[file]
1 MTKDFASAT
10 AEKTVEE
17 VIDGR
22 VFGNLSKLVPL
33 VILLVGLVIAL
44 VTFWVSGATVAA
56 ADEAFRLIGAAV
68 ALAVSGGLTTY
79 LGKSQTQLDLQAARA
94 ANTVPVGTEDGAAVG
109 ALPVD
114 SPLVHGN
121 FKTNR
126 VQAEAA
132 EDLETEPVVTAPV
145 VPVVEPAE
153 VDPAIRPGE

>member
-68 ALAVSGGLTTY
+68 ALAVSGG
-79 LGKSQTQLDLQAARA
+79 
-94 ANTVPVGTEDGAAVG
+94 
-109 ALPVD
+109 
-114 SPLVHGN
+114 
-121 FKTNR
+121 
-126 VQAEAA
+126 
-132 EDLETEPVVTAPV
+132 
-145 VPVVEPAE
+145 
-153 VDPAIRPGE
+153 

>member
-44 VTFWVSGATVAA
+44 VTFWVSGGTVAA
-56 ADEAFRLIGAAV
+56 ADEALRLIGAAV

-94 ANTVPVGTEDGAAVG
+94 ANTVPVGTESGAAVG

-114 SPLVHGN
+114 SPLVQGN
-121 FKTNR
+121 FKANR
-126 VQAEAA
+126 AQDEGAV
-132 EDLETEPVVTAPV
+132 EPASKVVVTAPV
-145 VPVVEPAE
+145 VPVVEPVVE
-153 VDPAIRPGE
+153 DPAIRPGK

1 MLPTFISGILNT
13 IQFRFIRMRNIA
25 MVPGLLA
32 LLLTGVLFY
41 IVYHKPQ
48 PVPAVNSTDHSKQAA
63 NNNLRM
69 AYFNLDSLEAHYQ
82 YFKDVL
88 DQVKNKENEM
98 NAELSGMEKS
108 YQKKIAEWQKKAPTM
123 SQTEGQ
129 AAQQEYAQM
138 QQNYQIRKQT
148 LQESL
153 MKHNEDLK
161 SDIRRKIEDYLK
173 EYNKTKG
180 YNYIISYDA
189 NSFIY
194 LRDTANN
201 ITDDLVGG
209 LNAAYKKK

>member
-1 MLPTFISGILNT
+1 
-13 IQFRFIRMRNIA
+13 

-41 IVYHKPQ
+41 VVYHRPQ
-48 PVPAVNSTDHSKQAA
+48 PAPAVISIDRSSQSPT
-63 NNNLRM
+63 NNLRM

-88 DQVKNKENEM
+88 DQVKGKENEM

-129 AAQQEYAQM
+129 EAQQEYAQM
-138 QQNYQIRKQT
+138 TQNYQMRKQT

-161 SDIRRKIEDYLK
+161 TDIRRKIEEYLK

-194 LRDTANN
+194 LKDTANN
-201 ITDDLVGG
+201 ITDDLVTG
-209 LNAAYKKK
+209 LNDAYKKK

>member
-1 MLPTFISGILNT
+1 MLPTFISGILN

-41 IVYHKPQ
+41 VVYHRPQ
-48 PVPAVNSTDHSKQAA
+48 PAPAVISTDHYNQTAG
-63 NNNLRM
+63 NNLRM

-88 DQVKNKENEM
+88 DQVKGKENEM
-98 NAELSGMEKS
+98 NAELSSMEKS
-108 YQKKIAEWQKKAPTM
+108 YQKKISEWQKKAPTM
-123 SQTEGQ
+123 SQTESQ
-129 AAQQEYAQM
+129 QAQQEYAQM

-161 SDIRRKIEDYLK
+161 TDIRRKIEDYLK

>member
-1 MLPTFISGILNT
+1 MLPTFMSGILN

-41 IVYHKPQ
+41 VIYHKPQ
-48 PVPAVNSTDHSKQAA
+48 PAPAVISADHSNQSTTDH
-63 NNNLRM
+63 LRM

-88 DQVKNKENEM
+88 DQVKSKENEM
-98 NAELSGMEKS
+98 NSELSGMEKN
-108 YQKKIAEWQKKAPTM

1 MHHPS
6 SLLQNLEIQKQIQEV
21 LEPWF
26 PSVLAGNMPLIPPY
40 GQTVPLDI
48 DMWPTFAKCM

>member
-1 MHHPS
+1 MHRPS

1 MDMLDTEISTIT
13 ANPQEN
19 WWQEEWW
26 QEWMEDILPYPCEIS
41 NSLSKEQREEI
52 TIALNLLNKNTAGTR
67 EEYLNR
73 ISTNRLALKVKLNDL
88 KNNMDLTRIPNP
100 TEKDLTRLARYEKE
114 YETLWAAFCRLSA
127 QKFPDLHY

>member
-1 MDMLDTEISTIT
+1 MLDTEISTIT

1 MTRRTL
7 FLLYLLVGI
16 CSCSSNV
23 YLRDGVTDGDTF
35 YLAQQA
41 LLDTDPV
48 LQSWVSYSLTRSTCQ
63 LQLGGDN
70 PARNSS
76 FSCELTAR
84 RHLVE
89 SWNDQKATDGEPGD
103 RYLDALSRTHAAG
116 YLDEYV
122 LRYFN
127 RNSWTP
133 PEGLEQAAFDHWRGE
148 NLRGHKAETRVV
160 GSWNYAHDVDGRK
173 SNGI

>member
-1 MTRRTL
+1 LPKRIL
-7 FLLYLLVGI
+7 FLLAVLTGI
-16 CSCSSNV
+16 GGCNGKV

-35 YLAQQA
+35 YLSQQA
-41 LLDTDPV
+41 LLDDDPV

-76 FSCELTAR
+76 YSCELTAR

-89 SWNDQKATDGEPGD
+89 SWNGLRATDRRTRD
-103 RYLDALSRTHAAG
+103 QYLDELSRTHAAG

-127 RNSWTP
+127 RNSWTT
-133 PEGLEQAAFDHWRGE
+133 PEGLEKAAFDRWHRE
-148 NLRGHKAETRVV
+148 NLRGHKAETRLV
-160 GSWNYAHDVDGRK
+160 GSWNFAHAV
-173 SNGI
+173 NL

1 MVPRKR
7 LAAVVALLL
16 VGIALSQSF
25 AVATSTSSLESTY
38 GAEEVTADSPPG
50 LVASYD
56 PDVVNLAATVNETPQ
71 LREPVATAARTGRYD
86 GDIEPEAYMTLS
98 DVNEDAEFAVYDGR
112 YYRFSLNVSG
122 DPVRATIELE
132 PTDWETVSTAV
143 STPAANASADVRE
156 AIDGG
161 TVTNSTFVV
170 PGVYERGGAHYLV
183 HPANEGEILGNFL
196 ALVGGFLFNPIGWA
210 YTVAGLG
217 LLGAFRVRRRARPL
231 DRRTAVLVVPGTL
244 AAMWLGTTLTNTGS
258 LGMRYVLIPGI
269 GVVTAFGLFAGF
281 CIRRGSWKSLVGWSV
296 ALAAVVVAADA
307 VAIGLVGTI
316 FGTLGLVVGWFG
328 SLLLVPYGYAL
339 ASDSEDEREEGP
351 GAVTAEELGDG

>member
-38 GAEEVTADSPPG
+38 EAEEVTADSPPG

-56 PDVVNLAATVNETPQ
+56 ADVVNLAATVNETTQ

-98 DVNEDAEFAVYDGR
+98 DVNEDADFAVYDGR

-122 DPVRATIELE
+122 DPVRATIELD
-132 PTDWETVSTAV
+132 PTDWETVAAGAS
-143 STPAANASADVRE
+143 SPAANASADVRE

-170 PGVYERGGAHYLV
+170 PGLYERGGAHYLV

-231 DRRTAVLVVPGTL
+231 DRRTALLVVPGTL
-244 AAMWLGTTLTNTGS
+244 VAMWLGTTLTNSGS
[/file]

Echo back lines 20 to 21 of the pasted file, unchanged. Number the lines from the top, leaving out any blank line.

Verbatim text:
+68 ALAVSGG
-79 LGKSQTQLDLQAARA